There is a new normal. We didn’t see it coming and we don’t know what the future looks like. So what do we hang onto? True faith. Community. Each other. All the way back in the book of Philippians, even Paul knew something about a new normal. He knew we are designed to be in community. He taught that our reliance upon Jesus drives us toward each other to share in both the joys and pains of life. It’s not easy. At times it can be messy. Yet if we keep our eyes focused on Jesus, we don’t have to shy away from difficulty. In fact, we are drawn to a depth and growth that can only be found when we are united in Christ and pursuing him together.
The world is full of noise. We are bombarded with messages from many different sources, and the ones we naturally tune in to aren't always positive. God’s word sends us messages of purpose, love, and grace - but do we really listen? This Lenten season, we’ll look into the book of Ephesians and explore how to engage in the practices that help us tune out the messages that defeat and tune in to the messages of truth that transform us into people who live out God’s great love.
Concepts don't change lives. Practices do. This series, based on Romans 12, challenges us to examine our "response-ability" to God's Word.
C.S. Lewis’ phrase, “always winter and never Christmas,” in describing the land of Narnia, captures something at the very heart of the Old Testament prophesies. The children of Israel waited in anticipation for winter to fade; for a Messiah to deliver them. Yet in the midst of this seemingly frozen, wintry silence, the prophets and kings kept their hope in focus - a hope that even in the midst of winter, Christmas was coming. This Christmas, we’ll look deeply into our lives for the places that seem to be “always winter and never Christmas” and remember that through the coming of Jesus, Christmas can break through!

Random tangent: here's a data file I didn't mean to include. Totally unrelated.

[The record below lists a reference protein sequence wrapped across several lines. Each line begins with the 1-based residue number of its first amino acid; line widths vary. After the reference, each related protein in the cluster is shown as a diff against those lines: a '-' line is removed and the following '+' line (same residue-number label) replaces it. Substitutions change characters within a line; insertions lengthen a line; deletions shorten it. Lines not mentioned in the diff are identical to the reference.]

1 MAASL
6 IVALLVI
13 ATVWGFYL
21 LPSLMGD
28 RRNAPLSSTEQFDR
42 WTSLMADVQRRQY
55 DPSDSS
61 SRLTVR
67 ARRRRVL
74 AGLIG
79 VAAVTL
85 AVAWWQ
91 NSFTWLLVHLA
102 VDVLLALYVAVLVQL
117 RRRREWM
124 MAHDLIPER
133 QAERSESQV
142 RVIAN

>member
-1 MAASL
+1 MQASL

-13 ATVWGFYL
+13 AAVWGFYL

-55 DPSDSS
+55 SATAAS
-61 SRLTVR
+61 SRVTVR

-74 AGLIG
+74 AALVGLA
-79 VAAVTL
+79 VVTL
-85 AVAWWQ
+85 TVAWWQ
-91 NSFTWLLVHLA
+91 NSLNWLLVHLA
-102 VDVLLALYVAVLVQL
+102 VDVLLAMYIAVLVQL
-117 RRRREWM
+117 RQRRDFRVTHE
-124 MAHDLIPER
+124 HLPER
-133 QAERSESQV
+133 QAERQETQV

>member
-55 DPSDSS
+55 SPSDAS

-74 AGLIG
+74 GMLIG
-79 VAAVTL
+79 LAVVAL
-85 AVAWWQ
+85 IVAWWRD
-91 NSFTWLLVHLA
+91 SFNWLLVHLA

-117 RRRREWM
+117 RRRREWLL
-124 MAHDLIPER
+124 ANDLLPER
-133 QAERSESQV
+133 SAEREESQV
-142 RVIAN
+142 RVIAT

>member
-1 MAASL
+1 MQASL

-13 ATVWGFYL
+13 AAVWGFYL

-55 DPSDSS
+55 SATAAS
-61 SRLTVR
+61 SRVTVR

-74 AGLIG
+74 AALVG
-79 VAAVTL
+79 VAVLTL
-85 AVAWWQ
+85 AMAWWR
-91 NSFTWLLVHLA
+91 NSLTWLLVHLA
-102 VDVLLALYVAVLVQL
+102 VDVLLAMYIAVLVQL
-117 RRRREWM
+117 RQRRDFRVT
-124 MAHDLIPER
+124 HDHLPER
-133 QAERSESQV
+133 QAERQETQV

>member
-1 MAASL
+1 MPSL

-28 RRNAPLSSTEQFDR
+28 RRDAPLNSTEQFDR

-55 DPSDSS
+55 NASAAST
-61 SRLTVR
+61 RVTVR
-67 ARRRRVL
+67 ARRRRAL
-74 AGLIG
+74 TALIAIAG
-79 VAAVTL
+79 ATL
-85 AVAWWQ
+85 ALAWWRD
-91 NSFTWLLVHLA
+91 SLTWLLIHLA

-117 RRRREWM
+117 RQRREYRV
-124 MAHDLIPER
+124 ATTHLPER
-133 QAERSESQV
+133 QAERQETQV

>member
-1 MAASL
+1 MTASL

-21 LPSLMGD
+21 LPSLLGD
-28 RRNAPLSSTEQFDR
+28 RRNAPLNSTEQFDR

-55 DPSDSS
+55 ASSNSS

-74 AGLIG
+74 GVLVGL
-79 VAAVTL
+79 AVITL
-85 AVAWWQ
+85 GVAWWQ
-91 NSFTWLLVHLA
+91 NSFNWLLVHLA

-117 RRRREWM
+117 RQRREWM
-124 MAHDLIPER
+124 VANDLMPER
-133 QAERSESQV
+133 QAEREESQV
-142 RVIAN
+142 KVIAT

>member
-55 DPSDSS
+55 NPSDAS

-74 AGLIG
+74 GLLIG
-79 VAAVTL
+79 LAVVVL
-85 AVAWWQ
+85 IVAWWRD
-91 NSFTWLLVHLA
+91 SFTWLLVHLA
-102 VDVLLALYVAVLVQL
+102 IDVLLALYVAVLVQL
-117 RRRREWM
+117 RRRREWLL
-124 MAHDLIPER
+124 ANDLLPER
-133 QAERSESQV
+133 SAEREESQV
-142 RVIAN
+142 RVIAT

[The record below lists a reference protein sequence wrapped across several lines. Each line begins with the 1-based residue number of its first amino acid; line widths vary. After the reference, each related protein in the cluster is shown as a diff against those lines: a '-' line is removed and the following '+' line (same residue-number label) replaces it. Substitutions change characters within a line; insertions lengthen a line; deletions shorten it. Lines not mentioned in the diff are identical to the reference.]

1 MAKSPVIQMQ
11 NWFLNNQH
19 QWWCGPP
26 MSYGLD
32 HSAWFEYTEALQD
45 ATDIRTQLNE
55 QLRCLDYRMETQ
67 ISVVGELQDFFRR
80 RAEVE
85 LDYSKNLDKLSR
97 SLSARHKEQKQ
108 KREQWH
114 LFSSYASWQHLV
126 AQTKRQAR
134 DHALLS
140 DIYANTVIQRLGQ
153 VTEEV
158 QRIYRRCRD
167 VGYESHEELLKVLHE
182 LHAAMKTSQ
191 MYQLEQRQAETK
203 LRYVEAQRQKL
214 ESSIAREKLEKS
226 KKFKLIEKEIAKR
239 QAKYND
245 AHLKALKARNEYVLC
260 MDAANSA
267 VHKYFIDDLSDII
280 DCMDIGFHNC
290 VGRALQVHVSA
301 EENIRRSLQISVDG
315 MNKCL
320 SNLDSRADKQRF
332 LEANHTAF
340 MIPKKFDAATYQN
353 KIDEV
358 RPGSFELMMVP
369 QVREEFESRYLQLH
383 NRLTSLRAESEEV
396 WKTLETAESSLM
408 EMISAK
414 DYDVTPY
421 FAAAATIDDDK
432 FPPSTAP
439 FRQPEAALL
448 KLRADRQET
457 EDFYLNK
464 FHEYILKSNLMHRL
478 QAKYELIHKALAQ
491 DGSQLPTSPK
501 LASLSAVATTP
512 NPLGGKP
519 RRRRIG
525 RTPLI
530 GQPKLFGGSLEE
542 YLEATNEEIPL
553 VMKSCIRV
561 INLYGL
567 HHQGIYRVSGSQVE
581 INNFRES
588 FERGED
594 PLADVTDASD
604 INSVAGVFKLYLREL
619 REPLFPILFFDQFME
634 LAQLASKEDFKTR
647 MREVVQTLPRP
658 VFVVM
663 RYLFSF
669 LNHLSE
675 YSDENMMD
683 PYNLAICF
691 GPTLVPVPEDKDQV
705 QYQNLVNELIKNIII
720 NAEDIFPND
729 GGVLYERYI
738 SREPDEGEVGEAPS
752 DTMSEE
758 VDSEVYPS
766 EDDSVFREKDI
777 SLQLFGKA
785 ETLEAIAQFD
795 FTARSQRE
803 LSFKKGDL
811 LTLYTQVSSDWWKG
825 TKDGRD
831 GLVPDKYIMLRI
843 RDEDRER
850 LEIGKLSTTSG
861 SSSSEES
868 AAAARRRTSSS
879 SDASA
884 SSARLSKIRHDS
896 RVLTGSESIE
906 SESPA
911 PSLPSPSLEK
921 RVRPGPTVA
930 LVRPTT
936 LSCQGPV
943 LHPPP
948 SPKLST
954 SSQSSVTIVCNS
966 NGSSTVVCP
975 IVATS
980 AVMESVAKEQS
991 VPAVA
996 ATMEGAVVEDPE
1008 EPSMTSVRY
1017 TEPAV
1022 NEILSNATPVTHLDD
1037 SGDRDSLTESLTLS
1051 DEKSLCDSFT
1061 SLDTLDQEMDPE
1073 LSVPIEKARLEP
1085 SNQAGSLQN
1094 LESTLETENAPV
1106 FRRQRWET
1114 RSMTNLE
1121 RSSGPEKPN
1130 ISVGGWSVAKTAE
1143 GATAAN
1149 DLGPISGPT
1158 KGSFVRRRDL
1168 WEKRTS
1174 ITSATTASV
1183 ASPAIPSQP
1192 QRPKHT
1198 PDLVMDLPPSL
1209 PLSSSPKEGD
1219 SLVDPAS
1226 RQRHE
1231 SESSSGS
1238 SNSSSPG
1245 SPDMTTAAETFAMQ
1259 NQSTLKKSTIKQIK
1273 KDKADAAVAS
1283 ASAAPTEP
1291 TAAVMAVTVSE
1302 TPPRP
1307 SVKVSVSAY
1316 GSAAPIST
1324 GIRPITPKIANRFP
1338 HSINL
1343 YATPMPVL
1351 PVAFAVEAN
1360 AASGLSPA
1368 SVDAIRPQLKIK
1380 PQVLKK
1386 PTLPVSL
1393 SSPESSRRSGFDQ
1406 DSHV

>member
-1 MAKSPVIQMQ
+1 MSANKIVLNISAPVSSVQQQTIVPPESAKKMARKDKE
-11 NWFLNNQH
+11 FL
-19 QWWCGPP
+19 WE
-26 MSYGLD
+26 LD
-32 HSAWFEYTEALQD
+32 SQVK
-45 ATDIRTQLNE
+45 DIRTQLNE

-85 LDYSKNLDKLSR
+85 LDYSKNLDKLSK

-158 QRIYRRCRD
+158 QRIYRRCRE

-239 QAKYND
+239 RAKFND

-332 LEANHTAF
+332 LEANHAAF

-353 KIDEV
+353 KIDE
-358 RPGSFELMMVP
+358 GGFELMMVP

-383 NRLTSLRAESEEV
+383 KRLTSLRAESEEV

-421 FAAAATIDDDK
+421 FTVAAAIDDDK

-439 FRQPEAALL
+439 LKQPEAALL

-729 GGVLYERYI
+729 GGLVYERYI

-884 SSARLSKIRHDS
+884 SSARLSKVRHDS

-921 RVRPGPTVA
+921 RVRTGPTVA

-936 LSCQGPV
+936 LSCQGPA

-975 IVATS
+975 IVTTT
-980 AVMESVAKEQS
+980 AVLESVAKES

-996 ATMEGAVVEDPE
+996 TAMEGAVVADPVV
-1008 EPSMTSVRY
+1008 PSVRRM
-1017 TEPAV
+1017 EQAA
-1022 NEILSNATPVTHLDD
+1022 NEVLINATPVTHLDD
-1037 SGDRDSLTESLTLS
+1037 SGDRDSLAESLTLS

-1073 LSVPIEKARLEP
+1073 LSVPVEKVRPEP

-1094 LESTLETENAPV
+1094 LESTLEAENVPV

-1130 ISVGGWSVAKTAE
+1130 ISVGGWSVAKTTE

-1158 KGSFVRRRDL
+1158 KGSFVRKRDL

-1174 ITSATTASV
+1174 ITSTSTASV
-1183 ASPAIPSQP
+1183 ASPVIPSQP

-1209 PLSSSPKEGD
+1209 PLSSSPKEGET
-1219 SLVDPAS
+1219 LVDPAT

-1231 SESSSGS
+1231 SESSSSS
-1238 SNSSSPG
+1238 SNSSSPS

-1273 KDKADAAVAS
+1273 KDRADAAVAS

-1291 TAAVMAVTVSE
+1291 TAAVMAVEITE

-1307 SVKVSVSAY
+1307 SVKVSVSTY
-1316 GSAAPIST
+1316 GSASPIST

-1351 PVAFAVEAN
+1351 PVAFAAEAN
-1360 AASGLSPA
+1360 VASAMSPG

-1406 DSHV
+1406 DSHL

In the midst of a polarized world, the way of God offers a better way of wisdom, peace, and common good. This is the way of "praus" - finding an alternative way between two extremes. The words of Jesus in the Sermon on the Mount address many current issues of our day and teach us how to rise above division with a "better way", a way filled with love, dignity, and Kingdom priorities.
As humans, our default setting is to focus on our own needs, our own lives. Yet God entrusted His work of transforming creation to "the body of Christ" - the church. How do we embrace our limitations, while taking the risk of standing up to opposition? The Old Testament story of Elijah, invites us to step back and think about the needs all around us, and to "jump in" to God’s work!
We love a good story - one with a beginning, middle, and end; a story where you can even skip to the end before knowing the details that brought that ending about. The Bible is not a cover-to-cover linear story, it is more like a narrative arch emerging from the library of books that comprise it. If we look at the end of the Bible in Revelation 21, we find a picture of a future reality that leaves us with the questions: How do we get there? What started this story and why did it lead us here? If this ending hasn’t happened yet, how do we fit into the story? Keeping all of these questions in mind, this eight part series explores how the pieces of the Bible fit together to tell one compelling story of hope, compassion and love - the greatest story ever told.